Businesswoman Paola Diana is the founder of high-end concierge service Sigillus. But she’s also championing the cause of equal rights for women across the globe.

My mother was a strong character but she didn’t inspire me and she isn’t the reason I am the person I am today,” says Paola Diana, an Italian-born entrepreneur and equal rights campaigner. “In fact, she inspired me to be the opposite of her. She was very traditional and so I grew up thinking that I didn’t need a husband and I didn’t have to quit my job for my kids.”

The 41-year-old single mother now lives in London with her two teenage children and travels regularly between her offices in Notting Hill, Rome, Milan and Dubai where she partnered with a local firm who oversee her boutique lifestyle company Sigillus in the UAE. Sigillus offers high-end lifestyle concierge services to the world’s elite, everything from organising private viewings for art collectors to securing rare artwork for clients to providing security services.

Diana is a firm believer that having a working mother benefits both parent and child, “Children need a strong role model and that comes with seeing their mother working outside of the home,” she told Global Citizen.

And this school of thought certainly played into her first business venture, Nanny & Butler, which she launched a decade ago in Rome after she struggled to find a British nanny for her own children, Eduard and Sophie, who were seven and four at the time. In the decade since launching the high-end nanny and household staff agency, she has seen a 60 per cent increase in demand for nannies in London, where the average annual salary for live-in help is $43,000, climbing up to $3,000 per week at the higher end of the scale.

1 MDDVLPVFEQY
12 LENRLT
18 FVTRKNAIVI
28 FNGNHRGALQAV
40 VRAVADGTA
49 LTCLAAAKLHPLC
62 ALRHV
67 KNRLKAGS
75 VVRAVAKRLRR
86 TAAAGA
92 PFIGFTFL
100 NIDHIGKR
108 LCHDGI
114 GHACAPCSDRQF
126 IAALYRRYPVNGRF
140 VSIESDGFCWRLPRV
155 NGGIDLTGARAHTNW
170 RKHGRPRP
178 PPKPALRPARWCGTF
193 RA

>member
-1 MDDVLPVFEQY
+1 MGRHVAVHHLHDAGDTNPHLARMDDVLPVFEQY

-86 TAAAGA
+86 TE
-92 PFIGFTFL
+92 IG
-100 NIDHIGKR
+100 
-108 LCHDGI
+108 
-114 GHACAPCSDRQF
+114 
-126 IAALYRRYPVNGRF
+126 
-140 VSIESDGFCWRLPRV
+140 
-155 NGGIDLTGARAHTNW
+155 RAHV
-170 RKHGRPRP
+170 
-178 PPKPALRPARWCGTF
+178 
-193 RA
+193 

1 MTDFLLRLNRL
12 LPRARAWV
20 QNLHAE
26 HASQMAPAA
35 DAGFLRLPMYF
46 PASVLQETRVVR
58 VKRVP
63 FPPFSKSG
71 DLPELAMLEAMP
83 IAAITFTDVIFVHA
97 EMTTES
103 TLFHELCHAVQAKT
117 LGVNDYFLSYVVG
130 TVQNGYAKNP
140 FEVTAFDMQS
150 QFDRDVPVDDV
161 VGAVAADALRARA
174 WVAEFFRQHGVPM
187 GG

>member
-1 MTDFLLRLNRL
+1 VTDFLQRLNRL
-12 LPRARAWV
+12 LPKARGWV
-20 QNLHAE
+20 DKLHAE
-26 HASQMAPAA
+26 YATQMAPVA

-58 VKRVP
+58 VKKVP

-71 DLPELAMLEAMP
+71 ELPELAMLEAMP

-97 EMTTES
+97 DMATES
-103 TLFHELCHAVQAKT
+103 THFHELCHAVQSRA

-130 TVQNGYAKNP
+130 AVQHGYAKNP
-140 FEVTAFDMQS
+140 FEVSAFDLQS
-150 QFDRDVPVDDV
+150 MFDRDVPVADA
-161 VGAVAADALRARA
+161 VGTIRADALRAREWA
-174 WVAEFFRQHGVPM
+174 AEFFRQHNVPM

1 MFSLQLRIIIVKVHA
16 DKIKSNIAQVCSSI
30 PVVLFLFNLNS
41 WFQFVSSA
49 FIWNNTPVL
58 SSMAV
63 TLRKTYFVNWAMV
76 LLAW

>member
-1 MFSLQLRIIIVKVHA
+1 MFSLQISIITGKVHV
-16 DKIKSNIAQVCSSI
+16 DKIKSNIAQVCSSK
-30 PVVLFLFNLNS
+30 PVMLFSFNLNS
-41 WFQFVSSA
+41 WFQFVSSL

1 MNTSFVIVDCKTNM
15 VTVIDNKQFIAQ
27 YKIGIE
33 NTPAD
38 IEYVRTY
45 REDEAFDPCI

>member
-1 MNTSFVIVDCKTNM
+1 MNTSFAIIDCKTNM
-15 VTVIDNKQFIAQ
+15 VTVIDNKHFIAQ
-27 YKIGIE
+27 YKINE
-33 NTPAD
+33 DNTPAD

The entrepreneur recently took part in a British documentary for Channel 4 called Too Posh to Parent described as an inside look at the parental outsourcing available for the super wealthy, where she explained the evolving role of women in today’s society. “Women want freedom away from motherhood. Even if they don’t have a career they might be involved in charity work, have an intense social life or want to travel with their husband,” she explained. She also believes that hiring a nanny “is the key to restoring harmony in a marriage”.

Diana says her latest enterprise, Sigillus, differs to other well- known lifestyle concierge services by their bespoke approach, and she plans to maintain the “family office” feel even as the company expands globally.

“We know our clients very well, we know their kids and what their needs are so we manage their lifestyle in all senses.” Diana wouldn’t disclose corporate membership fees, saying only that they were “tailor-made” depending on a company’s needs, but for individuals she said they offered a three tiered membership option with the most expensive being gold, which costs just under $100,000 per year followed by platinum and silver. So what does this gilded membership get you? “Open doors to VIP events and private members clubs whether its in LA or London,” according to Diana, but of course there is often a separate fee to actually get through the door of these events. Aside from running Sigillus, Diana who holds a BA in Political Science and an MA in Communications from the university of Bologna in Italy, is a tireless campaigner for female welfare and employment rights. She founded PariMerito (meaning Equal Merit in English), a network and think tank that lobbies and campaigns for female empowerment via policy change across sectors in Italy.

Paolo Diana, founder of Sigillus and Nanny & butler

Paolo Diana, founder of Sigillus and Nanny & Butler